REGINA – Most eyes are on the sports, but celebrating and exploring the many different cultures being represented at the North American Indigenous Games is another focus.
“There’s a little bit of something for everybody here,” said Maxton Priebe, coordinator at the NAIG’s Cultural Village.
The village, located on the field directly south of the First Nations University of Canada, is home to 28 artisans and 18 workshops.
The workshops, held in and just outside of tipis, include activities and demonstrations. They feature instructors and representatives from the North West Territories, California, among other places.
“Follow me and I’ll show you. You just back in like this,” said Jacque Tahuka-Nunez as she walked backwards, out of respect, into her tipi.
Tahuka-Nunez said the village is about more than just exploring cultures; it’s a way to change public’s mindset.
“They think we all live in tipis, and that we’re all the same and our languages are all the same. But, as a matter of fact, I think of all the cultures in the world, we are the most diverse,” she said.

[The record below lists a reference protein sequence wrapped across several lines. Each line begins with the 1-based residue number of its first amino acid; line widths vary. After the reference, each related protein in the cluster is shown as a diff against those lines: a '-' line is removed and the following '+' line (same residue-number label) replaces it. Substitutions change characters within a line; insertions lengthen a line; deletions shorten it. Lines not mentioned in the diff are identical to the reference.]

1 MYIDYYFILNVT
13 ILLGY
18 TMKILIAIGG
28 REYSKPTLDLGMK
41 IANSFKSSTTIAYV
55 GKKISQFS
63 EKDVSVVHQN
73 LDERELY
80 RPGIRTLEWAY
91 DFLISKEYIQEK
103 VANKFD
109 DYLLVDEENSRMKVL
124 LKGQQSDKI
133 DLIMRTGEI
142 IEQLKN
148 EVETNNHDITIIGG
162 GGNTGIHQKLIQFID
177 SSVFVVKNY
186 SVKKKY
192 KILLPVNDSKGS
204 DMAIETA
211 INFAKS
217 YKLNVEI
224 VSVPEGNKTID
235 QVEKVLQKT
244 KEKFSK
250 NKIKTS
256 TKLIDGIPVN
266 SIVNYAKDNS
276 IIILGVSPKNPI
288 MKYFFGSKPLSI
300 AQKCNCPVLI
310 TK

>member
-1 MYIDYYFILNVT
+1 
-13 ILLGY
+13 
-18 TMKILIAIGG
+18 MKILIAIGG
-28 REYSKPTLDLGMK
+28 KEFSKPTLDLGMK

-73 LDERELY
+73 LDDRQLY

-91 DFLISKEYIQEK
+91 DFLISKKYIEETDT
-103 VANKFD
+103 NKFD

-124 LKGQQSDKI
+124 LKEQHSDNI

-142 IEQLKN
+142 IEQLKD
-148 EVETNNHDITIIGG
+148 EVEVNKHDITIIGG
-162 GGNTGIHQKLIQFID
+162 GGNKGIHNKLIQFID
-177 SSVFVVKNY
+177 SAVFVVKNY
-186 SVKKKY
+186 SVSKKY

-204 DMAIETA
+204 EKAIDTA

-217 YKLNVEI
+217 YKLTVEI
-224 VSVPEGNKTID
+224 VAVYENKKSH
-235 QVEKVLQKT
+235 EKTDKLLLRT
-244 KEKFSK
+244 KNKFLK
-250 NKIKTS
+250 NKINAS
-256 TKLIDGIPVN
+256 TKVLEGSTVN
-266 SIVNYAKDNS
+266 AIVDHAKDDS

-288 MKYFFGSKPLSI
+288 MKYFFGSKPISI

“I think that’s the beauty; to celebrate everything about everyone, including the visitors that come, because, when they come in here, I want them to know that their families are worthy to be celebrated, too.”
Hundreds of people visited the village throughout Tuesday, including Ireland expat Dale McDonald.
“We never really knew much about the history of Canada, and where it all began, so this is fabulous for us to find out and know,” said McDonald, who brought along her daughter.
Ali Gallant, 14, is playing softball at the NAIG. She said she enjoyed learning some new things at the village, as well.
“It’s definitely bringing First Nations together. It’s pretty cool to embrace our heritage,” said the Sooke, B.C athlete.
The village is open between 11 a.m. and 9:30 p.m. until July 26.